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Attorney General Kamala D. Harris Files U.S. Supreme Court Brief in Support of Constitutionality of Health Care Reform
SACRAMENTO --- Attorney General Kamala D. Harris has filed a friend-of-the-court brief in the U.S. Supreme Court supporting the constitutionality of federal health care reform and urging the high court to uphold the landmark law.
“Though state governments and private actors have taken important and innovative steps to expand access to health care and to restrain the growth of health care costs, no remedy can be fully effective without action on a national level. The Commerce Clause empowers Congress to take such action, and Congress properly employed that power in addressing the nation’s healthcare crisis through the reforms enacted in the Affordable Care Act,” the amicus brief states.
In August 2011, a divided United States Court of Appeals for the Eleventh Circuit ruled that the Patient Protection and Affordable Care Act’s minimum coverage provision, which requires that individuals maintain adequate health insurance, is unconstitutional. The United States government appealed that decision to the U.S. Supreme Court, which will hear oral arguments in the matter in March 2012.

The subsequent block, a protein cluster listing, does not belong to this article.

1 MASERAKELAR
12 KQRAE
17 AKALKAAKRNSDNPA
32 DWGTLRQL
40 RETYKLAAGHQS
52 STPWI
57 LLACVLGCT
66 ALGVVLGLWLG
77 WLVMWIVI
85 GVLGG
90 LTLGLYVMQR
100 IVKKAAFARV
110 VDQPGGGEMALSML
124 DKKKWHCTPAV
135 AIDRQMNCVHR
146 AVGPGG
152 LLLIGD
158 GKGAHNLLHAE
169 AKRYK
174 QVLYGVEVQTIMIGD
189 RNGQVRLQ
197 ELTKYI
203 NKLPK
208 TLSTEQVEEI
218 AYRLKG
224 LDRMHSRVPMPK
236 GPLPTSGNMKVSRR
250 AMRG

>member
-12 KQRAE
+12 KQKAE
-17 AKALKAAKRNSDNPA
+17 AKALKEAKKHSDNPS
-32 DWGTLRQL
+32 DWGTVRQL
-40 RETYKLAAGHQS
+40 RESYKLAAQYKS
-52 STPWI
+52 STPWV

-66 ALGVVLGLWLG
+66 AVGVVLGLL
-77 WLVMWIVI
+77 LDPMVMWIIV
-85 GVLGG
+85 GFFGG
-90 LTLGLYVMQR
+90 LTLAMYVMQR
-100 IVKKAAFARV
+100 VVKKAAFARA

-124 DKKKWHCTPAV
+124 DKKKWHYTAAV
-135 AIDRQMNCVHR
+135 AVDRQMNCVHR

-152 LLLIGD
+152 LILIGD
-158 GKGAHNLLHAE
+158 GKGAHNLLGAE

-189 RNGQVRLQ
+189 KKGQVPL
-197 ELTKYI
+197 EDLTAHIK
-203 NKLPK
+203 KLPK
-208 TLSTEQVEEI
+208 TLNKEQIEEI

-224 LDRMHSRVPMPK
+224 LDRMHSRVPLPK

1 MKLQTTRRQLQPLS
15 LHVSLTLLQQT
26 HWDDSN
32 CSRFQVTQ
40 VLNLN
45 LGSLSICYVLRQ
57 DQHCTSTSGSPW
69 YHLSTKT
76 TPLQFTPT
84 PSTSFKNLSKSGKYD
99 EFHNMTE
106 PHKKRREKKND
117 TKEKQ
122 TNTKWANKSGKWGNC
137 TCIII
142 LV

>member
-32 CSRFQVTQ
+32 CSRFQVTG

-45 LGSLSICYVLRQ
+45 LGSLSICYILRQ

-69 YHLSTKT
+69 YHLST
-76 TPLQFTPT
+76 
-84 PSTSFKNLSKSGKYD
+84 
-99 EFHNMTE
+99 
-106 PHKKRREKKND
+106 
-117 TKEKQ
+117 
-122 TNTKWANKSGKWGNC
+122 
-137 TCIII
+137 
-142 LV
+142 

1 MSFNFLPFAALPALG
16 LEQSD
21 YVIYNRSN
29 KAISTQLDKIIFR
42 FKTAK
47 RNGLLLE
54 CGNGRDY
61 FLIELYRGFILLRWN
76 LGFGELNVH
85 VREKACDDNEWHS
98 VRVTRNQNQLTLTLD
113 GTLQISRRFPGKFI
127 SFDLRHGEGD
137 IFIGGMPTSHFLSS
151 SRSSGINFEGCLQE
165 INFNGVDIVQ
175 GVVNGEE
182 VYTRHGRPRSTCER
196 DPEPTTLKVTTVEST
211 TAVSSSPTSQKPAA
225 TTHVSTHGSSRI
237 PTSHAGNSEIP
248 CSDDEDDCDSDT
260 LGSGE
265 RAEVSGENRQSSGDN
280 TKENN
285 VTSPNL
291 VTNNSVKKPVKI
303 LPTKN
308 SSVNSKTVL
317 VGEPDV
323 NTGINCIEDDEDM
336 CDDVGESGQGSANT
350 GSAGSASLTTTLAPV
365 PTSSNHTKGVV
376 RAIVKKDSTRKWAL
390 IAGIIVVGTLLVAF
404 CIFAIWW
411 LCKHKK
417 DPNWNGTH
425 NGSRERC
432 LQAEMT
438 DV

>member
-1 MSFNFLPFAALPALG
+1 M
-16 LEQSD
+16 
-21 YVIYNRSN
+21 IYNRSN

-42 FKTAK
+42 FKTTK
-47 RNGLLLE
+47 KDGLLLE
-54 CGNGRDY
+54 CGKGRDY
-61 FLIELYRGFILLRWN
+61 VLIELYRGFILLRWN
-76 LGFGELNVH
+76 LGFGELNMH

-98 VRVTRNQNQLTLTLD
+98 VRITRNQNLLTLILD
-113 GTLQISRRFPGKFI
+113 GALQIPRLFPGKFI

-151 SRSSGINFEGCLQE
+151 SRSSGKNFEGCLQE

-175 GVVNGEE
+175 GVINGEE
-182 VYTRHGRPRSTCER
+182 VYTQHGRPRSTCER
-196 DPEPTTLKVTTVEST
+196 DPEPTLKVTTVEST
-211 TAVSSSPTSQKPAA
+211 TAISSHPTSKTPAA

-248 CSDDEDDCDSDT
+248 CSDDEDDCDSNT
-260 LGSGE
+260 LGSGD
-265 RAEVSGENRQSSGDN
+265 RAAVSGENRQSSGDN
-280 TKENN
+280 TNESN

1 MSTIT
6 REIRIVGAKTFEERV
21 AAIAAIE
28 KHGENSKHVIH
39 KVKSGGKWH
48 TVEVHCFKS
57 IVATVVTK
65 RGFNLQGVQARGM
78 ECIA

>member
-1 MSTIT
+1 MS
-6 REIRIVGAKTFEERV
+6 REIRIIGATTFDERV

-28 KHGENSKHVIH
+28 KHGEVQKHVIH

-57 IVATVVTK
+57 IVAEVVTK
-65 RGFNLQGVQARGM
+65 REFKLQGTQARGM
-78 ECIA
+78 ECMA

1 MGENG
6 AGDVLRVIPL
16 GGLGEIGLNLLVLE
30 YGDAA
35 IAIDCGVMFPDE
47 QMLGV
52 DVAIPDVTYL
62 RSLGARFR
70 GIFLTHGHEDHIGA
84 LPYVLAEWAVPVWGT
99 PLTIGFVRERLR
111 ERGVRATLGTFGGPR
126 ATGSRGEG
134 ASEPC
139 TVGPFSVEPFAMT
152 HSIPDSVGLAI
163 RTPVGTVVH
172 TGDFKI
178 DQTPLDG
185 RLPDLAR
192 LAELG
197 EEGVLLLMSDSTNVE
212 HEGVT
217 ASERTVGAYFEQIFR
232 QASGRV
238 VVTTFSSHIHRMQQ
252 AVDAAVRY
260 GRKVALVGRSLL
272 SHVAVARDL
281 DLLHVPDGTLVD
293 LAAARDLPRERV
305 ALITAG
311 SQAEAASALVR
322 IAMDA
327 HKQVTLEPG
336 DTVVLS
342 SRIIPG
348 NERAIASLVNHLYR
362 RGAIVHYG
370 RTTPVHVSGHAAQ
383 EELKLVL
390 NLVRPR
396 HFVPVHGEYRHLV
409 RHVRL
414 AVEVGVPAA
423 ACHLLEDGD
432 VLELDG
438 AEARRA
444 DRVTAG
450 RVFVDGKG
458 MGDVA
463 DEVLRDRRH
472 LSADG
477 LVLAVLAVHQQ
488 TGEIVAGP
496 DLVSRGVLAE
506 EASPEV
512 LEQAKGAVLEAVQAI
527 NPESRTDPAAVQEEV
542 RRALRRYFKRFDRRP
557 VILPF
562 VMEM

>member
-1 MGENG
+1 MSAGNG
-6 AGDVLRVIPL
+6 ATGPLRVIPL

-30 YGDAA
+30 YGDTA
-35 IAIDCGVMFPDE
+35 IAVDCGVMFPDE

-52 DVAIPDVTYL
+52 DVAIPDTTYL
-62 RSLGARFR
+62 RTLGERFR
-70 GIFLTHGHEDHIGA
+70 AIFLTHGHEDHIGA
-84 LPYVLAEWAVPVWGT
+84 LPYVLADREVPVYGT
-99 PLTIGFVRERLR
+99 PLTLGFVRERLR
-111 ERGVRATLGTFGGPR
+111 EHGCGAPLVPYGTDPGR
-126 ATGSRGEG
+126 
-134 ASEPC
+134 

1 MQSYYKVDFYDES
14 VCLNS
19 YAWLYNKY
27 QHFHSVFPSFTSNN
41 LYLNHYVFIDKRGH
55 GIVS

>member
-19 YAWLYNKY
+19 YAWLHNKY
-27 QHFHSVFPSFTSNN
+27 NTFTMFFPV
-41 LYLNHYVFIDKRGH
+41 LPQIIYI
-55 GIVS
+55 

Attorney General Harris, joined by 12 other attorneys general, argued in a brief filed today in the U.S. Supreme Court that the Constitution gives Congress broad powers to regulate interstate commerce, including individual conduct that substantially affects interstate commerce.
The failure of millions of Americans to purchase health insurance has a substantial negative impact on interstate commerce, as well as state economies and budgets. In 2009, the healthcare economy accounted for 17.6% of the nation’s gross domestic product. In 2008, the cost of uncompensated health care — health care provided to those who lacked insurance or some other ability pay — was $43 billion nationally. As a result, providers shift a significant portion of those costs onto insurance companies and other payers. Each American family, on average, pays $1,000 more than necessary in health insurance premiums as a result of the shifting of those costs.
“Health care is one of the fastest growing expenditures in the federal budget, California’s state budget, and the budgets of families across America,” Attorney General Harris said. “Federal health care reform is not only essential to improving access to quality health care in California, it also is central to the long-term health of our economy, as well as state and local budgets.”
The historic health care reform law will reduce the need to shift the cost of uncompensated care of the uninsured or underinsured and will reduce the expenses absorbed by the states and by individuals with health insurance. The Patient Protection and Affordable Care Act is an indispensable aid to the states in their own efforts to tackle the healthcare problems their residents face.
Other states joining California in this brief are Connecticut, Delaware, Hawaii, Illinois, Iowa, Maryland, New Mexico, New York, Oregon and Vermont. The brief is also joined by the District of Columbia and the Virgin Islands.
A copy of the amicus is attached to the online version of this release at www.oag.ca.gov.